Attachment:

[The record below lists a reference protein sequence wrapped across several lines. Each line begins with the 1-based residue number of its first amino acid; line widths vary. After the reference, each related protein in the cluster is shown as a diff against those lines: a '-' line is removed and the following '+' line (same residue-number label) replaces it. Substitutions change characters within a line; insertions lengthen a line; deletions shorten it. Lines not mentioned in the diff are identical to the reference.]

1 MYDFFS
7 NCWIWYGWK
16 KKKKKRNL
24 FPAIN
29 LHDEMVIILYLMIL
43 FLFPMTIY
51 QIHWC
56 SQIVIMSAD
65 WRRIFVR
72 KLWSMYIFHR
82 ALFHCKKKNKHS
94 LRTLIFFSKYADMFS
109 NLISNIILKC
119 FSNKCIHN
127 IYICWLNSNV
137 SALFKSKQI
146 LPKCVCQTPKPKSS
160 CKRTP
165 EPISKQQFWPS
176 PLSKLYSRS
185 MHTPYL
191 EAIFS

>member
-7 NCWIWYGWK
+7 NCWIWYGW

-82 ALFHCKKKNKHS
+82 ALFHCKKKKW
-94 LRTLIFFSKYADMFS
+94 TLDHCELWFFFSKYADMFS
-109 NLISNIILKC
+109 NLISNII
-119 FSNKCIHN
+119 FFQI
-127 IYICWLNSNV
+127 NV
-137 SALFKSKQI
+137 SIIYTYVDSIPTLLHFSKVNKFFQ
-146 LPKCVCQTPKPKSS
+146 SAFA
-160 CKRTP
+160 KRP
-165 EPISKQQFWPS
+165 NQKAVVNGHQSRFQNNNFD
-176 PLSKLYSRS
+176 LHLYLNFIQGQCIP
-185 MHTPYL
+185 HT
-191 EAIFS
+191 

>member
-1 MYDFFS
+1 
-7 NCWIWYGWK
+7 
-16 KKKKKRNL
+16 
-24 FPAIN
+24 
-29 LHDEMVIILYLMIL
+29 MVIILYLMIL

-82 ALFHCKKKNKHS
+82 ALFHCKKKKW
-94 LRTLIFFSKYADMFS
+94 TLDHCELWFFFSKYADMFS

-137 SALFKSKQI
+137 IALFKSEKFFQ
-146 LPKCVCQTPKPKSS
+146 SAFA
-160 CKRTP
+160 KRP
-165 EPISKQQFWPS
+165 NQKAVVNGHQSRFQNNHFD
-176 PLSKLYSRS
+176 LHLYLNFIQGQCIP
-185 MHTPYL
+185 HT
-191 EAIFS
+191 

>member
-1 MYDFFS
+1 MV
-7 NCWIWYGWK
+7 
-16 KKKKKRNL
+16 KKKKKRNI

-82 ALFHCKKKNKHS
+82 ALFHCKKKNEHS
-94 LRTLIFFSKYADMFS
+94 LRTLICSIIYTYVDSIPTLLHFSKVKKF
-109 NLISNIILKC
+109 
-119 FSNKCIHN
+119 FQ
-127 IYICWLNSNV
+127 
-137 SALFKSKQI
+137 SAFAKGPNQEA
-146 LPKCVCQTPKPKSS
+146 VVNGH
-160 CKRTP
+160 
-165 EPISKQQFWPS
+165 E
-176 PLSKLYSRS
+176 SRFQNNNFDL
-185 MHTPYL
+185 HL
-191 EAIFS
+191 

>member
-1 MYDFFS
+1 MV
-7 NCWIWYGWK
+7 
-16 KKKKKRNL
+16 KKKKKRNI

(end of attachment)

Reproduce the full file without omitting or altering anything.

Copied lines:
[The record below lists a reference protein sequence wrapped across several lines. Each line begins with the 1-based residue number of its first amino acid; line widths vary. After the reference, each related protein in the cluster is shown as a diff against those lines: a '-' line is removed and the following '+' line (same residue-number label) replaces it. Substitutions change characters within a line; insertions lengthen a line; deletions shorten it. Lines not mentioned in the diff are identical to the reference.]

1 MYDFFS
7 NCWIWYGWK
16 KKKKKRNL
24 FPAIN
29 LHDEMVIILYLMIL
43 FLFPMTIY
51 QIHWC
56 SQIVIMSAD
65 WRRIFVR
72 KLWSMYIFHR
82 ALFHCKKKNKHS
94 LRTLIFFSKYADMFS
109 NLISNIILKC
119 FSNKCIHN
127 IYICWLNSNV
137 SALFKSKQI
146 LPKCVCQTPKPKSS
160 CKRTP
165 EPISKQQFWPS
176 PLSKLYSRS
185 MHTPYL
191 EAIFS

>member
-7 NCWIWYGWK
+7 NCWIWYGW

-82 ALFHCKKKNKHS
+82 ALFHCKKKKW
-94 LRTLIFFSKYADMFS
+94 TLDHCELWFFFSKYADMFS
-109 NLISNIILKC
+109 NLISNII
-119 FSNKCIHN
+119 FFQI
-127 IYICWLNSNV
+127 NV
-137 SALFKSKQI
+137 SIIYTYVDSIPTLLHFSKVNKFFQ
-146 LPKCVCQTPKPKSS
+146 SAFA
-160 CKRTP
+160 KRP
-165 EPISKQQFWPS
+165 NQKAVVNGHQSRFQNNNFD
-176 PLSKLYSRS
+176 LHLYLNFIQGQCIP
-185 MHTPYL
+185 HT
-191 EAIFS
+191 

>member
-1 MYDFFS
+1 
-7 NCWIWYGWK
+7 
-16 KKKKKRNL
+16 
-24 FPAIN
+24 
-29 LHDEMVIILYLMIL
+29 MVIILYLMIL

-82 ALFHCKKKNKHS
+82 ALFHCKKKKW
-94 LRTLIFFSKYADMFS
+94 TLDHCELWFFFSKYADMFS

-137 SALFKSKQI
+137 IALFKSEKFFQ
-146 LPKCVCQTPKPKSS
+146 SAFA
-160 CKRTP
+160 KRP
-165 EPISKQQFWPS
+165 NQKAVVNGHQSRFQNNHFD
-176 PLSKLYSRS
+176 LHLYLNFIQGQCIP
-185 MHTPYL
+185 HT
-191 EAIFS
+191 

>member
-1 MYDFFS
+1 MV
-7 NCWIWYGWK
+7 
-16 KKKKKRNL
+16 KKKKKRNI

-82 ALFHCKKKNKHS
+82 ALFHCKKKNEHS
-94 LRTLIFFSKYADMFS
+94 LRTLICSIIYTYVDSIPTLLHFSKVKKF
-109 NLISNIILKC
+109 
-119 FSNKCIHN
+119 FQ
-127 IYICWLNSNV
+127 
-137 SALFKSKQI
+137 SAFAKGPNQEA
-146 LPKCVCQTPKPKSS
+146 VVNGH
-160 CKRTP
+160 
-165 EPISKQQFWPS
+165 E
-176 PLSKLYSRS
+176 SRFQNNNFDL
-185 MHTPYL
+185 HL
-191 EAIFS
+191 

>member
-1 MYDFFS
+1 MV
-7 NCWIWYGWK
+7 
-16 KKKKKRNL
+16 KKKKKRNI